There’s a chapter about the Guidonian Hand in The Medieval Craft of Memory.

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Hi Celtic, My thoughts on this, by mentally walking the path from one letter to each other. Of course I am still researching this. I agree, an actual place associated with a linking sensation would be superior, but i don’t think necessary.

I am keen to attempt to implement the Guidonian system. Will be fun i think.

Sounds like a miniature memory palace to me :slight_smile: I see what you are going with, association of the place to point in the painting. Sounds like an interesting experiment and I would be keen to hear how you go. Historically people have created maps of what happened in a place. They would depict and associate the history to the geographic area in the map to better facilitate recal. Medieval cartographers would use maps as a place for cultural memory rather than just a pure Cartesian space.

Hi Weekes.
I must confess to knowing nothing about these particular diagrams. And I assumed that one would mentally walk along the line…but still I really can’t see the intersections working very well as loci.

Nevertheless, does it specify which origin belongs to which letter? In “B” for example is B represented by the origin to the left or to the right? I suppose you could just pick and be consistent. But I think the diagram would be better with each letter’s origin centered below the letter.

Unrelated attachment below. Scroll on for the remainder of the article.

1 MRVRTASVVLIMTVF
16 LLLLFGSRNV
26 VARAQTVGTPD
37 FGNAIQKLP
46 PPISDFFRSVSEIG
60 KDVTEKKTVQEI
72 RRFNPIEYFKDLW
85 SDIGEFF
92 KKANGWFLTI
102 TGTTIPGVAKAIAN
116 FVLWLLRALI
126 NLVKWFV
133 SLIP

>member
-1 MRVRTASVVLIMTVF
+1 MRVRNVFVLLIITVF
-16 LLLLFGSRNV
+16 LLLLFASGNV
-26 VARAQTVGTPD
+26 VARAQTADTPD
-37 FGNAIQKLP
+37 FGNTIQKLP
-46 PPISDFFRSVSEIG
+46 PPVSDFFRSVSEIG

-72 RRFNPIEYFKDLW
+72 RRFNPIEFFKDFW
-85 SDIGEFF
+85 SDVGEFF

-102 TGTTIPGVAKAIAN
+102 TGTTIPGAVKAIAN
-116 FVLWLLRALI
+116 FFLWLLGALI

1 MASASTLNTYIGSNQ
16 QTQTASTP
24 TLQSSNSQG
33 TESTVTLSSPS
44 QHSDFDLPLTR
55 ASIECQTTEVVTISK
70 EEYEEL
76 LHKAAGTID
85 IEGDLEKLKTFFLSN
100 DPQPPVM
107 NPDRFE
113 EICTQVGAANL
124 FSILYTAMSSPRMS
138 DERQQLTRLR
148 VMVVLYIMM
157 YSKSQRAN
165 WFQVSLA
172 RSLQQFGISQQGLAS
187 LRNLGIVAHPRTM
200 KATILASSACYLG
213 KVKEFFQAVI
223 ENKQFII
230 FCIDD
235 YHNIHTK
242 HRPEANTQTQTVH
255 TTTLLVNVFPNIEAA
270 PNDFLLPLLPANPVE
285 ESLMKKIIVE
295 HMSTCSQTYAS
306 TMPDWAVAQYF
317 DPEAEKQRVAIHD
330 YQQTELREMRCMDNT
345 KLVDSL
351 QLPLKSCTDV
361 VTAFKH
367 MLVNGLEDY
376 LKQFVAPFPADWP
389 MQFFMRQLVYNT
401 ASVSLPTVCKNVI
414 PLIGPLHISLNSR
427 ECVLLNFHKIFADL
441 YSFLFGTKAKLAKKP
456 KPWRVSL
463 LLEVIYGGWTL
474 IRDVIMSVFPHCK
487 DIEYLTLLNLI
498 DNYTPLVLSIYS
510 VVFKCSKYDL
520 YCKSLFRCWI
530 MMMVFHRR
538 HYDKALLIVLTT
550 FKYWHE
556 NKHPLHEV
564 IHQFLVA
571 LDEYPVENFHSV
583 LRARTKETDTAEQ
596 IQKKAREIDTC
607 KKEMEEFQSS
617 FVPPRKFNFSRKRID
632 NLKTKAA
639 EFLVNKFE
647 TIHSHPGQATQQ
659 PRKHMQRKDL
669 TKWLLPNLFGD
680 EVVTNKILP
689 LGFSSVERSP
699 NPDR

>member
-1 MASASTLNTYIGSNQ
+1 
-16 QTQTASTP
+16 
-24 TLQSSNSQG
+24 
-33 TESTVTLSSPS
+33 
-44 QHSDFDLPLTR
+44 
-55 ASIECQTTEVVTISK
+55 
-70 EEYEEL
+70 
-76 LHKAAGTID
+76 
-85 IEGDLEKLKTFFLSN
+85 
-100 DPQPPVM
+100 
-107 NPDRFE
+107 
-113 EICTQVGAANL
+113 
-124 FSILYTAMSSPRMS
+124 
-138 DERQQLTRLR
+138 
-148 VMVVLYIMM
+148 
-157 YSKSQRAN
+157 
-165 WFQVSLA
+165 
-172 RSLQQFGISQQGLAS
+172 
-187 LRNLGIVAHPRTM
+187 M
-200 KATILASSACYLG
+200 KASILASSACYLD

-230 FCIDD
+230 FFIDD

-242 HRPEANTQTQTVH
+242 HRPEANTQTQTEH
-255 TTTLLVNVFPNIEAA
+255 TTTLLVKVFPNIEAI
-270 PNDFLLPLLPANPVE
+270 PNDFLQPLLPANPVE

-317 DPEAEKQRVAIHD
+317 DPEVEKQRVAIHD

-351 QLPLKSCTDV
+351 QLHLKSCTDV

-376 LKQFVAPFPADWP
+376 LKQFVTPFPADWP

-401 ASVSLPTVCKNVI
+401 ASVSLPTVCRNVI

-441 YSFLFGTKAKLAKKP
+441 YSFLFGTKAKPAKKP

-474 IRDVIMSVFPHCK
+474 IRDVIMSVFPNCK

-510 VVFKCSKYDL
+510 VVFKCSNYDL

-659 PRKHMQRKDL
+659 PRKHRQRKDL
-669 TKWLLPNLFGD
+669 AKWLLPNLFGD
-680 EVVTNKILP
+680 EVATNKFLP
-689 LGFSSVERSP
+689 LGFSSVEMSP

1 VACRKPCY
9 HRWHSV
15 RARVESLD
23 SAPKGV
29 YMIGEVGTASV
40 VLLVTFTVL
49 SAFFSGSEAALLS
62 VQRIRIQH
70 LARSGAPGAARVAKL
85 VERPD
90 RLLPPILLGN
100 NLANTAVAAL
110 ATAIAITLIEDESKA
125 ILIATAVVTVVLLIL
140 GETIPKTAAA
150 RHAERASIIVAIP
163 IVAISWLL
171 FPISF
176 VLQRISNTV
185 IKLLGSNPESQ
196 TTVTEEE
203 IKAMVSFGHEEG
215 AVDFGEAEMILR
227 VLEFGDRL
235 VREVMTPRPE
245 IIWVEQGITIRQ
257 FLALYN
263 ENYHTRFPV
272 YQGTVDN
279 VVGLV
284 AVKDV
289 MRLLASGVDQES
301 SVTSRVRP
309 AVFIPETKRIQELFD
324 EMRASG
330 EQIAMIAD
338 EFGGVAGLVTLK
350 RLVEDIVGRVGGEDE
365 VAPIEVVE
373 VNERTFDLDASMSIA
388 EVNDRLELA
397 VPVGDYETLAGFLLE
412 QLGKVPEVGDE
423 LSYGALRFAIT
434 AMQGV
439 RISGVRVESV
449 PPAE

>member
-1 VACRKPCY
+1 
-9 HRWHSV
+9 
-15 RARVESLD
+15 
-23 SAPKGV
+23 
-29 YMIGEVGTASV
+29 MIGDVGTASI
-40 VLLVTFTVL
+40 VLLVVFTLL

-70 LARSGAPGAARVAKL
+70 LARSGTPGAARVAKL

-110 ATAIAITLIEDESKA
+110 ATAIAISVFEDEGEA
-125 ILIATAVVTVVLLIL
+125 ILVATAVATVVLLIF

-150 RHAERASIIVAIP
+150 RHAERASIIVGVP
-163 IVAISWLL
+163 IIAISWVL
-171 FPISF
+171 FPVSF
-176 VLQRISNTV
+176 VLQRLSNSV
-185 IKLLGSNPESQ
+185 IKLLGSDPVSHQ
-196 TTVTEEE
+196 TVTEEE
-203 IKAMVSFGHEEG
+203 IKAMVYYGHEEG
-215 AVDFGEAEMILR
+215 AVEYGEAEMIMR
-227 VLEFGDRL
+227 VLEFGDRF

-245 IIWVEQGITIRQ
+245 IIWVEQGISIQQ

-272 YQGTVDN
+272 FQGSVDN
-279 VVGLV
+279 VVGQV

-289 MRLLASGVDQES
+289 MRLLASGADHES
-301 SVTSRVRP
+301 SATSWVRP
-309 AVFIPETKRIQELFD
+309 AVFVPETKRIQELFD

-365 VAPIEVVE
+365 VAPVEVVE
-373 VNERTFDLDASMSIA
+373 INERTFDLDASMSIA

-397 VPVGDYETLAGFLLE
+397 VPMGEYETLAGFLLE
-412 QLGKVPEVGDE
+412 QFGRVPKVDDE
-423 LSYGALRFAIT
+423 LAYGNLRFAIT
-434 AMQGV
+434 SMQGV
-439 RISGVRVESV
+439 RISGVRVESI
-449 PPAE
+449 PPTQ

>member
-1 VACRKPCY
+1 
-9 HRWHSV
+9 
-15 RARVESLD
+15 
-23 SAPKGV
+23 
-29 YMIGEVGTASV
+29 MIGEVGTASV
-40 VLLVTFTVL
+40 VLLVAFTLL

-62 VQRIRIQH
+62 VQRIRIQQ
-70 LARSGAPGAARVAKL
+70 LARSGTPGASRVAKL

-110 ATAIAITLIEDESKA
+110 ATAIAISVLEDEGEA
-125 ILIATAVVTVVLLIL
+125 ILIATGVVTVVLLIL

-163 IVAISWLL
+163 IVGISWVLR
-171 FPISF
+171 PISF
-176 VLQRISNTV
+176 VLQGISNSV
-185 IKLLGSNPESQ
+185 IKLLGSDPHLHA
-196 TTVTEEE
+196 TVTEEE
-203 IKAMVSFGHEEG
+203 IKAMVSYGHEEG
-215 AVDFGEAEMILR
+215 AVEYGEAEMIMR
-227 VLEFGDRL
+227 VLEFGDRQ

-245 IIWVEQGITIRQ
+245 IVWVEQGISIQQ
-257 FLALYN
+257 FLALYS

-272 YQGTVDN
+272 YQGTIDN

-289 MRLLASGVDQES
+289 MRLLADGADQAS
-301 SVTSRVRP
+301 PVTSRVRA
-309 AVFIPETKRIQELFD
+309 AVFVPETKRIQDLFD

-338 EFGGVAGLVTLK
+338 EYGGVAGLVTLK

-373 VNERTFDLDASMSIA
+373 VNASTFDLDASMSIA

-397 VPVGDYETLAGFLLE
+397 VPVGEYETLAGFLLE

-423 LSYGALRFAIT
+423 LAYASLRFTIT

I have so much more to read about. Thank you for these responses.

Is the Lullian wheel some kind of link between whatever the words mean? Is each point in some way a unique image generator linking the words it connects? That doesn’t actually seem to work, but I can’t see how you could use each point uniquely to make a memory link. What are the words? I couldn’t find them in a Latin dictionary. I need to do more reading!!

Thank you for the pointers to the Guidonian Hand. Much appreciated.

Weekes - by ‘should receive updates’, do you mean by email? I do subscribe but don’t receive anything. I really want to, because I don’t want to miss such interesting comments as on this thread.

Lynne

Hi Lynne,

The wheels in Llull’s work correspond to permutations & combinations of divine attributes or truths.
You can find the words in a Latin dictionary.

He wanted to use the wheels to not quote a book, I.E. Bible, Koran, Torah but use the logic wheels as such to come to a conclusion about spiritual matters. He used the wheels when evangelizing both Jews & Muslims actually.

Eric Bonner has some works on Llull’s work you can find online…Papers mostly…The more complete books/works will cost you.

BTW insofar as microsystems are concerned,
In India the Sandhyavandhanam is done mapping the mantras to the parts of the each digit of the right hand and moving in a clockwise fashion on the hand.

In Tibetan Buddhism, mantras are counted & repeated on the left hand using each digit as a count, using the thumb
only once in that counting from pinky to index, then skipping the index finger back to the pinky again.

Stefos

Sorry about that. Auto-subscribe isn’t working yet,* but if you click the “Subscribe to this thread” link under the top post it should send an email for each new comment. If that link doesn’t result in emails, let me know. [Update: auto-subscribe now works.]

(* I wasn’t able to do that yet, since the fix depended on some other things, but I’m working on it again now.)